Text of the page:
New Consortium Focuses on Instructional Excellence and Career Guidance

Faculty members at 26 CIC member colleges and universities are piloting new pedagogical techniques and discovering how to connect what students learn in their classrooms to career preparation. Since fall 2018, a total of 539 participants in CIC’s Consortium for Instructional Excellence and Career Guidance have taken part in the Association of College and University Educator’s (ACUE) online Course in Effective Teaching Practices with a Concentration in Career Guidance and Readiness. The 25-module course emphasizes teaching practices to provide course-embedded career guidance and the development of career-ready skills. The course was launched on all 26 campuses in late August and early September, with a video welcome from CIC President Richard Ekman and an ACUE staff member on hand to orient participating faculty members and on-campus course facilitators. Participants will complete the course by the end of the 2018–2019 academic year.

“Since CIC first announced the Consortium, which is generously supported by Strada Education Network, member institutions have been enthusiastic,” said David Brailow, CIC vice president for development. “Twenty-six campuses were selected from 70 that submitted proposals; and both CIC and ACUE have been flooded with inquiries from still more CIC institutions.” Why are administrators and faculty members from colleges that already pride themselves on the quality of undergraduate teaching so eager to participate? “The answer is simple,” noted Brailow, “There is a hunger to improve teaching in ways that will help students engage more deeply in their studies while simultaneously guiding them toward career pathways that will lead to success after graduation.”

The pedagogical practices of each ACUE course module are grounded in established evidence from researchers across the country. Faculty members complete approximately one module per week, choose which practices they want to try, and then write reflections on the implementation. A participant from Husson University (ME) reflected, “I find that I have to pry myself off the modules. They are so good. This experience has improved my outcomes substantially. I wish we could have done this before now.” A participant from Regis College (MA) noted, “I love the discipline of reflecting on what I have been doing and thinking about what I should experiment with, and then devising practices for my own teaching.”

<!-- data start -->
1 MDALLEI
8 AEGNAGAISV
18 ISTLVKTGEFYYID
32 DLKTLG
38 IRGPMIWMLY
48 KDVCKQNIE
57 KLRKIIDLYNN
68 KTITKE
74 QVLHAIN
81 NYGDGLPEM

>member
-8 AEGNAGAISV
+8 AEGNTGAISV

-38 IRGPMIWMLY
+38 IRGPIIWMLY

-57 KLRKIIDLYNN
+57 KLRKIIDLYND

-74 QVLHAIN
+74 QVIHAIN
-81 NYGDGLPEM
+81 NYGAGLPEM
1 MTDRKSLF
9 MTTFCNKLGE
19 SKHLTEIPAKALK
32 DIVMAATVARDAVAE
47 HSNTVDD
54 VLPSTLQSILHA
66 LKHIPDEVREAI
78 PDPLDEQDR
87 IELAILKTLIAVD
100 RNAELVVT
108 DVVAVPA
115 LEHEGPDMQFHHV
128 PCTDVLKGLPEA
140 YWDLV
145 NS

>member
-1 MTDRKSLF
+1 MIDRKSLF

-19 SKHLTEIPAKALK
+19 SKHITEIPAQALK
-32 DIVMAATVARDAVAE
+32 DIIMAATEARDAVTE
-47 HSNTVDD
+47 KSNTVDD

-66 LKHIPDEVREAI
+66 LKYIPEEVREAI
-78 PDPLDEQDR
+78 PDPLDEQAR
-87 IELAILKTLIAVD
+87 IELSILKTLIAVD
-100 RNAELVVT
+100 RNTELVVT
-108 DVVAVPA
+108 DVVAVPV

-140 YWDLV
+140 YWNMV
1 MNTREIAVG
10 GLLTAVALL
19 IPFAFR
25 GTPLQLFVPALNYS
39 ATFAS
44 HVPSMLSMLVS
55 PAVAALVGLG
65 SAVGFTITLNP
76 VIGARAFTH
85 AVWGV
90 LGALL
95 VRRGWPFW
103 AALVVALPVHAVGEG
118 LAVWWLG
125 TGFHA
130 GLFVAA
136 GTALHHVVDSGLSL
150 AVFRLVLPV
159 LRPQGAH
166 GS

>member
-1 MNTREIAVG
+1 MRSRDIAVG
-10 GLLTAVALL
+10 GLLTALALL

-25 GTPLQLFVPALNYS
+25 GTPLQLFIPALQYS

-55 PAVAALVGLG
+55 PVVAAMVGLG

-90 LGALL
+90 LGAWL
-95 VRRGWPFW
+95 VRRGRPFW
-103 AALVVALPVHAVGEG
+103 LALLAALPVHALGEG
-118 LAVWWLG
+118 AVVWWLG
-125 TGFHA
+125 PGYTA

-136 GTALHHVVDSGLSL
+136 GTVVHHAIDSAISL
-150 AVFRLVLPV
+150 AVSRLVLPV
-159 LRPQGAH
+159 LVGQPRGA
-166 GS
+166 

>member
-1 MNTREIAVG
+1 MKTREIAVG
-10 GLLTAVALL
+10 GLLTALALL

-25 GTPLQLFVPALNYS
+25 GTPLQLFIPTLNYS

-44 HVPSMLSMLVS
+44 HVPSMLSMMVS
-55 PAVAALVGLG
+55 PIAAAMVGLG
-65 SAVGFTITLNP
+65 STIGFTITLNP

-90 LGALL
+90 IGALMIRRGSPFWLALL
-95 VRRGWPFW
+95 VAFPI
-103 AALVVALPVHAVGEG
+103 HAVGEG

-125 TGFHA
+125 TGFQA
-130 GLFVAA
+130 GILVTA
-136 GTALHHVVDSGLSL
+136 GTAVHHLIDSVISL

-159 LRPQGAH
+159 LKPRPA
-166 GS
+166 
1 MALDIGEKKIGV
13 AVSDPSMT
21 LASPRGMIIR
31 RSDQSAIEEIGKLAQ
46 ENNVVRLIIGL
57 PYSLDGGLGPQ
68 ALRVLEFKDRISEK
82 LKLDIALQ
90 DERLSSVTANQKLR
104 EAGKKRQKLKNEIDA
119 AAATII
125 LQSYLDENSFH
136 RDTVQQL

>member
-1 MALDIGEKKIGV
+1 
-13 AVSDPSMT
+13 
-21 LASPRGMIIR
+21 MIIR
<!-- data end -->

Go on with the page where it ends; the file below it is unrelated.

Both new and experienced faculty members have found that the course improves their teaching and enhances student outcomes. A participant from Albion College (MI) remarked, “I wish I had taken this course in my early teaching years,” while another from Lebanon Valley College (PA) commented, “As a first-time instructor, this is all new to me. I feel better prepared to lead a lesson and facilitate a discussion thanks to techniques I learned in the course. And because of that the students have benefited.”

A number of participants have found the career guidance modules that have been integrated into the course structure particularly significant, despite some initial skepticism about whether this is an appropriate primary role for faculty members to play. As a professor from Alderson Broaddus University (WV) put it, “Connecting current students with alumni from our program was beneficial in beginning to build a network of professionals.”

After completing nine modules, 97 percent of participants indicated that they agree or strongly agree that the knowledge and skills presented in the modules are relevant to their work. The 539 faculty members reported learning a grand total of 12,051 new techniques, enhancing what they knew about a further 18,512 techniques, implementing 6,119 new techniques, and planning to implement 11,487 more.

“The partnership among CIC, ACUE, and Strada Education Network has provided an exceptional opportunity for CIC member institutions to enhance their ability to educate students and to prepare them for successful careers,” concluded CIC President Richard Ekman.

View more information about the program.

Institutions Participating in CIC’s Consortium for Instructional Excellence and Career Guidance

​Albertus Magnus College (CT)
Albion College (MI)
Alderson Broaddus University (WV)
Bloomfield College (NJ)
Briar Cliff University (IA)
Butler University (IN)
Concordia University Texas
Dillard University (LA)
Elmhurst College (IL)
Goshen College (IN)
Husson University (ME)
Lebanon Valley College (PA)
Lourdes University (OH)
​Lynn University (FL)
Maryville College (TN)
Mills College (CA)
Mount Saint Mary’s University (CA)
Nebraska Methodist College
Regis College (MA)
Roanoke College (VA)
Sacred Heart University (CT)
Stillman College (AL)
Talladega College (AL)
Tiffin University (OH)
University of La Verne (CA)
Wesleyan College (GA)